What is the Difference between Protestants and Catholics?

Was asked this question by a Muslim today and was in the company of several other kinda-educated Christians and we had at it for a while.

My friend Peter who is a young whipper snapper said something about grace and works which was profoundly unsatisfying to me.

Here was my attempt: The fundamental difference is regarding the nature of grace, or more specifically, how we received or participate in God's grace. Catholics (and Orthodox) believe that one receives God's grace primarily as it is mediated through the sacraments which are communal and visible.

Protestants (or at least evangelicals) believe that God's grace is not mediated by anything, and is primarily received when one receives grace in his heart and mind as an individual who agrees with certain statements about Jesus and the Bible.

Which prompted her next question, What do you mean when you say grace (na3ma)? And after figuring out how to say "deserve" in Arabic (thanks Abu Elias!) I said, "Mercy is when you don't get what you deserve, grace is when you get something you don't deserve." (Ripped that off from a Bible church pastor back in Texas.)

Peter the Young Spring Chicken later made a more sensible proposal about Protestantism: Protestants privilege a forensic model of justification. That may be the start of something of interesting, but it needs more fleshing out.

I think that talking about the authority of Scripture is a red herring for this question. I think it does really go back to grace, and specifically how we receive it or participate in it. I like focusing the discussion on this question because it gets around facile statements about works and grace, and especially the Reformation "solas" which are fine for riling up masses but not useful (at all) when it comes to the hard work of actually doing theology. In other words, we can skip that annoying, "You believe in works salvation!" and ask the more useful question, "Why do you believe that grace is primarily mediated by the sacraments?"

Comments

SocietyVs said…
"Here was my attempt: Catholics (and Orthodox) believe that one receives God's grace primarily as it is mediated through the sacraments which are communal and visible." (AD)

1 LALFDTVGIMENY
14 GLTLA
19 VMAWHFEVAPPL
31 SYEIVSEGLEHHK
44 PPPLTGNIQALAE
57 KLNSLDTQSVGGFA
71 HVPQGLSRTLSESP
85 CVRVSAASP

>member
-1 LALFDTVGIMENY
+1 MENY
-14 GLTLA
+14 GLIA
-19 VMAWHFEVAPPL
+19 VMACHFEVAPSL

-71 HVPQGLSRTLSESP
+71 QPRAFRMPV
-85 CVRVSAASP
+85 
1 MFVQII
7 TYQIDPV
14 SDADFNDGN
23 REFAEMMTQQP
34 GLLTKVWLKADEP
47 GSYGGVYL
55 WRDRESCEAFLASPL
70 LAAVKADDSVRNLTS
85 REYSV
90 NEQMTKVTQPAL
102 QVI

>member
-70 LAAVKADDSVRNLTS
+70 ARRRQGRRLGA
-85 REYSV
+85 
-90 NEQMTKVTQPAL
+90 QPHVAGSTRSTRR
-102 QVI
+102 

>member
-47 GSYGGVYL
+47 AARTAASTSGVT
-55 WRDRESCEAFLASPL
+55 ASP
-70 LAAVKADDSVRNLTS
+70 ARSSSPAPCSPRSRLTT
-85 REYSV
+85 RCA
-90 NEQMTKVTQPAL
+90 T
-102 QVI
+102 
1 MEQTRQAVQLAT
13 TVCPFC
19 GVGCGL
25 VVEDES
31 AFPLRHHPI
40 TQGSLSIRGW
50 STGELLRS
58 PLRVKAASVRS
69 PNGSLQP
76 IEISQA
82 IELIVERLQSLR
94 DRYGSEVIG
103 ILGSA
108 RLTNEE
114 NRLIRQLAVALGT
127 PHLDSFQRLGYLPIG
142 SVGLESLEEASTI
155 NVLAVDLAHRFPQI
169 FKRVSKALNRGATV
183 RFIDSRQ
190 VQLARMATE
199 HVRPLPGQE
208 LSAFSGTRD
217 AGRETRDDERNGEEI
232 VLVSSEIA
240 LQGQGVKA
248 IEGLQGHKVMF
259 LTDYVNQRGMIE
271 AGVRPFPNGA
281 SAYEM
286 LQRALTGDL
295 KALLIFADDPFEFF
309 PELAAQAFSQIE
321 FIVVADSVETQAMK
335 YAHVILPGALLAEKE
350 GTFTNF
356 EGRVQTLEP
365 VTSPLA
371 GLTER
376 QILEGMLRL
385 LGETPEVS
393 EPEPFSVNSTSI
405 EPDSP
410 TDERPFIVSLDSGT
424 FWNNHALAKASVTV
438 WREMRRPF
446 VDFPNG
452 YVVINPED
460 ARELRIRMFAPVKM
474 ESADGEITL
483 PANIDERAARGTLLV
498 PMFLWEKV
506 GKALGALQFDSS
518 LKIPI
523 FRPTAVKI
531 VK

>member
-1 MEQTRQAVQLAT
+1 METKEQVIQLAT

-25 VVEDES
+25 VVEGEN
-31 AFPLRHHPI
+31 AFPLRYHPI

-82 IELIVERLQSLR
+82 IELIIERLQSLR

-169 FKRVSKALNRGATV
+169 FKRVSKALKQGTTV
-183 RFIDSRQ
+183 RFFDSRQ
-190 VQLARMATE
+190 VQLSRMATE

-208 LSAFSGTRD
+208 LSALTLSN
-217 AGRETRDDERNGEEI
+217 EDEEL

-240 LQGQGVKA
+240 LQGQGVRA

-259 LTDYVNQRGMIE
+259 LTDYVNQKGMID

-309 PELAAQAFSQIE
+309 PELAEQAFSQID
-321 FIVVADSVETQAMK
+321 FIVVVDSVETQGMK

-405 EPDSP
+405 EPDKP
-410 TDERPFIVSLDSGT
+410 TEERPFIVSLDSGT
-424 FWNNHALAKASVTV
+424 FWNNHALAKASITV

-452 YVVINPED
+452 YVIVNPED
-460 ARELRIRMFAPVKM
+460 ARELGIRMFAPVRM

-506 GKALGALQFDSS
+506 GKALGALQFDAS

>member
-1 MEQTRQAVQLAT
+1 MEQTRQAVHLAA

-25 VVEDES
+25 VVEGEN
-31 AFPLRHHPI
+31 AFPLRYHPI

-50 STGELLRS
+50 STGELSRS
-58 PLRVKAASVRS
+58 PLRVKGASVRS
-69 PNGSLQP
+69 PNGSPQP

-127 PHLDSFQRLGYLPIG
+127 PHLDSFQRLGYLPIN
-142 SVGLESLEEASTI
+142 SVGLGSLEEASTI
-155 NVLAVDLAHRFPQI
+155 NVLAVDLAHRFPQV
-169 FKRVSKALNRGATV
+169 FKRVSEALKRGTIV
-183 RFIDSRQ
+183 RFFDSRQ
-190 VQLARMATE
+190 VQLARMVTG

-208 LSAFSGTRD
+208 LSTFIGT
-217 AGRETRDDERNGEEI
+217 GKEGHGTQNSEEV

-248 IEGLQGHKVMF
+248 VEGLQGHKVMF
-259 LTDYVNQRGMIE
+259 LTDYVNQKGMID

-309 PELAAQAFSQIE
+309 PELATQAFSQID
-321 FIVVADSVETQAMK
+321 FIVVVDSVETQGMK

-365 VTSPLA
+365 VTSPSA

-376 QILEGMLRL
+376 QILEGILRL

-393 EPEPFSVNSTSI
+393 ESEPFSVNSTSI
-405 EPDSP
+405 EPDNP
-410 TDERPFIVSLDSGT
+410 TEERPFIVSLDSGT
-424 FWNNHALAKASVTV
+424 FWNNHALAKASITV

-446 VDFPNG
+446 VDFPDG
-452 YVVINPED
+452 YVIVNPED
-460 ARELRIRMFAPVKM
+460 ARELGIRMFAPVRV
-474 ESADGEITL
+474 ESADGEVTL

By Grace here do we mean the construction of relationship w/God (via the sacraments)? I think it is interesting to say the least. While we are on the Vatholic point - don't they as a church - even in the modern world - have enough blood on their hands to be (as far as I am concerned) cancelled out as mediative of Christ's presence? I think so at this point - but only based on crimes they have committed in this era and still cover up.

"Protestants (or at least evangelicals) believe that God's grace is not mediated by anything, and is primarily received when one receives grace in his heart and mind as an individual who agrees with certain statements about Jesus and the Bible." (AD)

These people are way off also in some sense - they actually teach systems of faith the excuse the actions of the individual. The basis of the faith is 'what you believe' and not 'what you do' (check doctrinal statement for more on this) to belong. So if you 'believe something correctly' - then you are a Christian - if not - then you are not one. To be honest - it's contrary to Jesus' own words from the gospels in many places.

I think these religious systems are due for 2 things: being torn down and having everything structurally about them changed.
Fred said…
another try...
Grace is the presence of God.

Catholics (and Orthodox) believe that this presence comes through the flesh: through the face of the Christian people. This happens in a definitive way through the sacraments. Have the members of the Church sinned? Yes - all have - clergy and laity alike. And yet God makes Himself present now through sinners, as once he made himself present through the weak and broken flesh of Jesus Christ. No human sin or weakness can cancel the power of God.

Your description of Protestantism is exact.

A good Catholic book that includes in a positive way the Protestant approach is The Friendship of Christ.

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